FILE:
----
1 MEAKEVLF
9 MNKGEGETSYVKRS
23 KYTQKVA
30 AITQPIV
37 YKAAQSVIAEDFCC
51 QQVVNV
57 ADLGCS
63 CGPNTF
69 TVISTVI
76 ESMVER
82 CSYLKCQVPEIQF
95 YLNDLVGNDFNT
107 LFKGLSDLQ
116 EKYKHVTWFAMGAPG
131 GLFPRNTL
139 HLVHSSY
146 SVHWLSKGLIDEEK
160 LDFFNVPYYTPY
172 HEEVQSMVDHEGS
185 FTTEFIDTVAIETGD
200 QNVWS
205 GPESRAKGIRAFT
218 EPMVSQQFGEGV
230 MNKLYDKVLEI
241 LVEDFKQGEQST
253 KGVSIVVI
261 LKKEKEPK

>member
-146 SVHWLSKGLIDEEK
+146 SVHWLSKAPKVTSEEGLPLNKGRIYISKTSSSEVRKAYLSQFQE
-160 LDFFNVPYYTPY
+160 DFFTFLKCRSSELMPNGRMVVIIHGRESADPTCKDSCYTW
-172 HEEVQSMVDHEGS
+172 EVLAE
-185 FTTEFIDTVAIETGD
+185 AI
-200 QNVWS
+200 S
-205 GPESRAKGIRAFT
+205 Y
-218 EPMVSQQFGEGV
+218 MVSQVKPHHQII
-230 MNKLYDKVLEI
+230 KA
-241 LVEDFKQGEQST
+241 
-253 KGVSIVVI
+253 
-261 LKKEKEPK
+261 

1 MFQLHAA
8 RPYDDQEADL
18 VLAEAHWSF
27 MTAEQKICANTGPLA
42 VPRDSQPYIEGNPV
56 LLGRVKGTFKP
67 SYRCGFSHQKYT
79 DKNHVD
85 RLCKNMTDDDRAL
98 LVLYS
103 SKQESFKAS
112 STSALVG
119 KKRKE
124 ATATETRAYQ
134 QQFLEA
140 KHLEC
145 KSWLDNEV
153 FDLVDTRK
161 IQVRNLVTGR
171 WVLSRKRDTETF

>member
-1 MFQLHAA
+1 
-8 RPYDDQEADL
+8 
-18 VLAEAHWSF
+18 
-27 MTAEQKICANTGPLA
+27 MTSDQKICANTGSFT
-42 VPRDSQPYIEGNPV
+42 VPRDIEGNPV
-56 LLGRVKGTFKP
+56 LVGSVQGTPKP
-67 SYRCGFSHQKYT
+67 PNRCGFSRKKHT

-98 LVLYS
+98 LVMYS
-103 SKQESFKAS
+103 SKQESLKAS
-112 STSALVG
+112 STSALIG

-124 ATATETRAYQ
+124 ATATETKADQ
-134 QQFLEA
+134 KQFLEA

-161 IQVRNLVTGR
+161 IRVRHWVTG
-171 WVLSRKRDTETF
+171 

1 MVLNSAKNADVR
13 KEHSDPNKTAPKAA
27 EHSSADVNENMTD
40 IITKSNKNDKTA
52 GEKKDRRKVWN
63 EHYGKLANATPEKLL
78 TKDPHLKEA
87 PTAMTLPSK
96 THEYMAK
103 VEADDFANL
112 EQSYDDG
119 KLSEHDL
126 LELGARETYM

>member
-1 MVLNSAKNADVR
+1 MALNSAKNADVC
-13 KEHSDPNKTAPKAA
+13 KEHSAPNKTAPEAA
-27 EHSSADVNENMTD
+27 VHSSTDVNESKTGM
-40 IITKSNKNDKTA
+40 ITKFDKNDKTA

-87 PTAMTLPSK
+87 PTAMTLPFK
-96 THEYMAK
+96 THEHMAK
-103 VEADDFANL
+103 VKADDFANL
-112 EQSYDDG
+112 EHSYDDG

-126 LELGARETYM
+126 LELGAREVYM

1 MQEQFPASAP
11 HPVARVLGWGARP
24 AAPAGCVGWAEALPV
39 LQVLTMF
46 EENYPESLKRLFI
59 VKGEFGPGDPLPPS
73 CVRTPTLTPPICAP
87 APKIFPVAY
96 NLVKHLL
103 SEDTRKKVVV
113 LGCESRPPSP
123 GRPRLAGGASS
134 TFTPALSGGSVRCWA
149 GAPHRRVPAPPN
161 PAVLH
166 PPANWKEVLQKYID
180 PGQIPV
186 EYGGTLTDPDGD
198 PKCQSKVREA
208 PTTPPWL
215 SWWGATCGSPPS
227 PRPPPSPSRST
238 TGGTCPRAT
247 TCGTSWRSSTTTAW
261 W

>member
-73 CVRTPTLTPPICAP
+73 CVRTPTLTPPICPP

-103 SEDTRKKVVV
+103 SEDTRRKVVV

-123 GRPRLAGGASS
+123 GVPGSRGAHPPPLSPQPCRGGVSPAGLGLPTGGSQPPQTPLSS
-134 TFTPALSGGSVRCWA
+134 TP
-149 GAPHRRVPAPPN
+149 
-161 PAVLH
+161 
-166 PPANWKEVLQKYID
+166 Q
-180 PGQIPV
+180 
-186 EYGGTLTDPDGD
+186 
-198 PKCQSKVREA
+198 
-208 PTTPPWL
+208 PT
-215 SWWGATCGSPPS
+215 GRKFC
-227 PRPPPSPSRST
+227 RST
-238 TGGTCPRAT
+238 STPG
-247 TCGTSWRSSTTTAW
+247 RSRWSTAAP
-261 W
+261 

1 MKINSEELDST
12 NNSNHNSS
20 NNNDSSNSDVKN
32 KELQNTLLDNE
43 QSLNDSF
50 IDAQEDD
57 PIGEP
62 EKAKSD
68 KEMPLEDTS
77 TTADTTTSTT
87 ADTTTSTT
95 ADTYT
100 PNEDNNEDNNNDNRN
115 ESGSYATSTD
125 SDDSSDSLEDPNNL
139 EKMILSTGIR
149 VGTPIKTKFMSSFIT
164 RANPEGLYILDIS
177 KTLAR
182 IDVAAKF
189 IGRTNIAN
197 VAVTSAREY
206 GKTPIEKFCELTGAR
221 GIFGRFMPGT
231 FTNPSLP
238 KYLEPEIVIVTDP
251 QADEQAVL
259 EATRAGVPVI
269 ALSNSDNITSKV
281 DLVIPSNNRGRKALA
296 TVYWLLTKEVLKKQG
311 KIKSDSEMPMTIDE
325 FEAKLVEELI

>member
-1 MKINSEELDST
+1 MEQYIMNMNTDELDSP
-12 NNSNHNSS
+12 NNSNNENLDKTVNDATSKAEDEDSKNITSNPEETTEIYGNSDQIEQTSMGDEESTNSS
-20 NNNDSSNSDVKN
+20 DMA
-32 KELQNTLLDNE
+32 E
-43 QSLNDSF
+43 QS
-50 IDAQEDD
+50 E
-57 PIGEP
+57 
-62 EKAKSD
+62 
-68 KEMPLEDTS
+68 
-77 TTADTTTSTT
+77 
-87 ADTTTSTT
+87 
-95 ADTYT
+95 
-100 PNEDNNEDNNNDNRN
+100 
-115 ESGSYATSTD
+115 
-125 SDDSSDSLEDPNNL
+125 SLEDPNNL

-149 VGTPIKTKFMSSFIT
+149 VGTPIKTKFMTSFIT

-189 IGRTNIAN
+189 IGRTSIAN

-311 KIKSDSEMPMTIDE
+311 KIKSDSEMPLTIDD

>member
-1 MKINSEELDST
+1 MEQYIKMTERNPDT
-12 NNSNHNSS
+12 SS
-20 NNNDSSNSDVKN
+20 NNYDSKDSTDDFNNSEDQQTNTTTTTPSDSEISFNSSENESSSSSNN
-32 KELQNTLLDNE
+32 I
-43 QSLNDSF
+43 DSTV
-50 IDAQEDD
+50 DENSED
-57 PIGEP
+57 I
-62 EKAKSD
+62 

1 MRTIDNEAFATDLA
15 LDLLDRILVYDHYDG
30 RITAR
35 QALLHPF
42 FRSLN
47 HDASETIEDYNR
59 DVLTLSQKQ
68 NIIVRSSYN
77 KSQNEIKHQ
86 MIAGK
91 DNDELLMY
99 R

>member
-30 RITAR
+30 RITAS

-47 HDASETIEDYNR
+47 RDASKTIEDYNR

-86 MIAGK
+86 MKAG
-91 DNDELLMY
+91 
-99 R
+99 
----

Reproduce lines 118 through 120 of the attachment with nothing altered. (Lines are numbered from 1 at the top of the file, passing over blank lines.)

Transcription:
-27 EHSSADVNENMTD
+27 VHSSTDVNESKTGM
-40 IITKSNKNDKTA